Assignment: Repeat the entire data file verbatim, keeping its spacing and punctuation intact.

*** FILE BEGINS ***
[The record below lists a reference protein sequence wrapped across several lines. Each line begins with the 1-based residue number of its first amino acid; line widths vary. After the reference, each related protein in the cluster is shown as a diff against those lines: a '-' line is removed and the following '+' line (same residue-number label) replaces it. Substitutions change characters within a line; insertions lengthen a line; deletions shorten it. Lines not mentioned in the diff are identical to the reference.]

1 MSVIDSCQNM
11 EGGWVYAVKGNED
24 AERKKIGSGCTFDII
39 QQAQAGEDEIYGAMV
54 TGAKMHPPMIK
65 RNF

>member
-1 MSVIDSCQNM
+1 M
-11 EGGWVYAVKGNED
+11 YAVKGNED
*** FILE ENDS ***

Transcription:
[The record below lists a reference protein sequence wrapped across several lines. Each line begins with the 1-based residue number of its first amino acid; line widths vary. After the reference, each related protein in the cluster is shown as a diff against those lines: a '-' line is removed and the following '+' line (same residue-number label) replaces it. Substitutions change characters within a line; insertions lengthen a line; deletions shorten it. Lines not mentioned in the diff are identical to the reference.]

1 MSVIDSCQNM
11 EGGWVYAVKGNED
24 AERKKIGSGCTFDII
39 QQAQAGEDEIYGAMV
54 TGAKMHPPMIK
65 RNF

>member
-1 MSVIDSCQNM
+1 M
-11 EGGWVYAVKGNED
+11 YAVKGNED